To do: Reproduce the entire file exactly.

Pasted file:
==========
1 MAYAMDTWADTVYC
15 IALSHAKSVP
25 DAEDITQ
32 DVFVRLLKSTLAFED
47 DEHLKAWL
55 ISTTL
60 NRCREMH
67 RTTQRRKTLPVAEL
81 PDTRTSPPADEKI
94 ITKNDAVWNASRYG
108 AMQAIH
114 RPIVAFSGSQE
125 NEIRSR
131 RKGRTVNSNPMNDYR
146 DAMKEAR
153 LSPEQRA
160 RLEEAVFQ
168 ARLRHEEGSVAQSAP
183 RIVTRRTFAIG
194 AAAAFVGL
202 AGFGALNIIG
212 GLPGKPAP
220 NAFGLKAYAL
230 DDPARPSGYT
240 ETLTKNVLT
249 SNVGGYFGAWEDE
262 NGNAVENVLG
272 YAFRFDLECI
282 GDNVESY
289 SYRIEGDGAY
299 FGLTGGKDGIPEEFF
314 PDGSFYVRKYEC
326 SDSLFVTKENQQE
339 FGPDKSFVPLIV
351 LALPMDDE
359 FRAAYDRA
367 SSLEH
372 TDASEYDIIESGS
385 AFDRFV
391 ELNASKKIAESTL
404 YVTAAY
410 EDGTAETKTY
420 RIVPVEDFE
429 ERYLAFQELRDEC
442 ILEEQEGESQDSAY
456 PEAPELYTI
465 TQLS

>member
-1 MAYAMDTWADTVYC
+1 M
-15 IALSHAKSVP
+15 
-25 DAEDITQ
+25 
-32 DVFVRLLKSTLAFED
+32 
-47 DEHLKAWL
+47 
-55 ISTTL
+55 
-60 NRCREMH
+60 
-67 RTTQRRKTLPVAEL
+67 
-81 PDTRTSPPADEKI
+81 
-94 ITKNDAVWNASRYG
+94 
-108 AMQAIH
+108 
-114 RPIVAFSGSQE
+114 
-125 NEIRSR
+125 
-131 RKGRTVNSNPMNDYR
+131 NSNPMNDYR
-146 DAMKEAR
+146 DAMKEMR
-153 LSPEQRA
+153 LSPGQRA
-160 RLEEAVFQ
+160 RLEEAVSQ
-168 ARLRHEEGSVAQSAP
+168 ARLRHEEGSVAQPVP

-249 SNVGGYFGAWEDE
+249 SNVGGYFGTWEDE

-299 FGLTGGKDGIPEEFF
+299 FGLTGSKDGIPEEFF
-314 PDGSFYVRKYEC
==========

1 MAYAMDTWADTVYC
15 IALSHAKSVP
25 DAEDITQ
32 DVFVRLLKSTLAFED
47 DEHLKAWL
55 ISTTL
60 NRCREMH
67 RTTQRRKTLPVAEL
81 PDTRTSPPADEKI
94 ITKNDAVWNASRYG
108 AMQAIH
114 RPIVAFSGSQE
125 NEIRSR
131 RKGRTVNSNPMNDYR
146 DAMKEAR
153 LSPEQRA
160 RLEEAVFQ
168 ARLRHEEGSVAQSAP
183 RIVTRRTFAIG
194 AAAAFVGL
202 AGFGALNIIG
212 GLPGKPAP
220 NAFGLKAYAL
230 DDPARPSGYT
240 ETLTKNVLT
249 SNVGGYFGAWEDE
262 NGNAVENVLG
272 YAFRFDLECI
282 GDNVESY
289 SYRIEGDGAY
299 FGLTGGKDGIPEEFF
314 PDGSFYVRKYEC
326 SDSLFVTKENQQE
339 FGPDKSFVPLIV
351 LALPMDDE
359 FRAAYDRA
367 SSLEH
372 TDASEYDIIESGS
385 AFDRFV
391 ELNASKKIAESTL
404 YVTAAY
410 EDGTAETKTY
420 RIVPVEDFE
429 ERYLAFQELRDEC
442 ILEEQEGESQDSAY
456 PEAPELYTI
465 TQLS

>member
-1 MAYAMDTWADTVYC
+1 M
-15 IALSHAKSVP
+15 
-25 DAEDITQ
+25 
-32 DVFVRLLKSTLAFED
+32 
-47 DEHLKAWL
+47 
-55 ISTTL
+55 
-60 NRCREMH
+60 
-67 RTTQRRKTLPVAEL
+67 
-81 PDTRTSPPADEKI
+81 
-94 ITKNDAVWNASRYG
+94 
-108 AMQAIH
+108 
-114 RPIVAFSGSQE
+114 
-125 NEIRSR
+125 
-131 RKGRTVNSNPMNDYR
+131 NSNPMNDYR
-146 DAMKEAR
+146 DAMKEMR
-153 LSPEQRA
+153 LSPGQRA
-160 RLEEAVFQ
+160 RLEEAVSQ
-168 ARLRHEEGSVAQSAP
+168 ARLRHEEGSVAQPVP

-249 SNVGGYFGAWEDE
+249 SNVGGYFGTWEDE

-299 FGLTGGKDGIPEEFF
+299 FGLTGSKDGIPEEFF
-314 PDGSFYVRKYEC